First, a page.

The Bear

A comedy by Anton Chekhov


Auditions for The Bear have been held
  • They are still seeking somone to  play Luka – the fairly elderly servant.

The Bear – Characters

  • Popova – Romantic, sentimental, a young widow, in mourning for her late husband.
    • 20’s to late 30’s/ early 40’s
  • Smirnov – Brutish, (Bear-like) landowner, who has come to collect on a debt.
    • Late 30’s – late 40’s/early 50’s
  • Luka – Manservant to Popova. Gentle but with excellent comic timing.
    • Late 50’s –60’s/early 70’s

The Bear: An Overview

The Bear (or sometimes The Boor) is one of Anton Chekhov’s lesser-known plays, but it is is an excellent representative of a “Farce in One-Act”.

Fast-paced and with biting dialogue, its comedy involves exaggerated emotions that quickly turn into their opposites. Popova fancies herself inconsolably bereaved, while Smirnov considers himself a man’s man.  But could it be that they start to develop feelings for each other?

A Synopsis of “The Bear”

The action begins at Yelena Ivanovna Popova’s house, as she is seen looking at a photograph of her late husband. Her manservant, Luka, tries to comfort her and encourage her to finally leave the house, a year after her husband’s death. Popova stubbornly refuses, citing the pretext that she must remain forever faithful to her husband—as he had never been to her.

A bell rings and Gregory Stepanovich Smirnov enters the scene, claiming that he has come on urgent business and asks Popova to return the money owed to him by her late husband. As she does not have money at the house and is not in the “mood” to deal with financial matters, she tells him to return the day after tomorrow.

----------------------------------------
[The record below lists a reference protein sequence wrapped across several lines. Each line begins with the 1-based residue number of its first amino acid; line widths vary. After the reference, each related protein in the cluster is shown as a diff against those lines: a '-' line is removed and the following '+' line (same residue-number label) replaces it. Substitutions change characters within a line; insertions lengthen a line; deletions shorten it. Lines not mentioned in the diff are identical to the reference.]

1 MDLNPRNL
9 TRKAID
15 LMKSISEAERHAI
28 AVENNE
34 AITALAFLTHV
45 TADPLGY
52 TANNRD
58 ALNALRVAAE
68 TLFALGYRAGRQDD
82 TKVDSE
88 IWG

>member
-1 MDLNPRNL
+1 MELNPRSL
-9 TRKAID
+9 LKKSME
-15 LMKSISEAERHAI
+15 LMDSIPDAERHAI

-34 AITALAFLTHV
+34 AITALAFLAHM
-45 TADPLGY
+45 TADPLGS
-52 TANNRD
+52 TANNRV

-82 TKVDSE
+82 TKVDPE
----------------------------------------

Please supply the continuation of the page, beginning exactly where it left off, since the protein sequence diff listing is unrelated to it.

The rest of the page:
Angered by her casual response, Smirnov refuses to leave until she repays the debt. They engage in a series of passionate arguments: Smirnov accuses women of dishonesty and of making false claims to equality, while Popova makes the argument personal, by calling Smirnov a “bear” for his boorish manners.  Smirnov exclaims that if Popova, as a feminist, really wants equality, he will give it to her—in the form of a duel!   He soon realises though much to his frustration, that he is beginning to have feelings for this fiery creature…


Written, published, and performed in 1888, Chekhov’s play reflects on and pokes fun at liberal discourses in mid- to late-nineteenth-century Russia. With its fast-paced, biting dialogue, comedy and exaggerated emotions that quickly turn into their opposites, this three-character drama is both gripping and funny!

 


UPDATE:  The Monkey’s Paw

  • We had intended to present The Monkey’s Paw, a classic supernatural suspense story but decided that the pair of classic comedies above would do better in the darkening months of late autumn!

About CDS Auditions

CDS is always keen to involve new people both on and off stage.

We are keen to mix up and borrow (or loan!) people with other groups (in our experience this happens anyway) as this enhances productions and skills.  So if you are an established or aspiring actor, or director and want to work with us please get in touch or come meet us at a club night.

All CDS production auditions are open to all (time permitting!), with the director’s choice of casting based on factors including (in no particular order) talent, suitability for the role, suitability alongside other actors, use of new faces, experience and availability.

While we actively avoid using the same old faces from a small clique of insiders, there are lots of opportunities, but we also expect members to get and stay involved in supporting roles both off and on stage.

  • Our annual Feb Frols show has a format and tradition which actively encourages people to try out or develop their directing and acting with support from  more experienced members.


For Other Local Auditions

We also list some other nearby auditions here

If you are get in touch with anyone please tell them you found them CDS!   Cooperative marketing is free and powerful!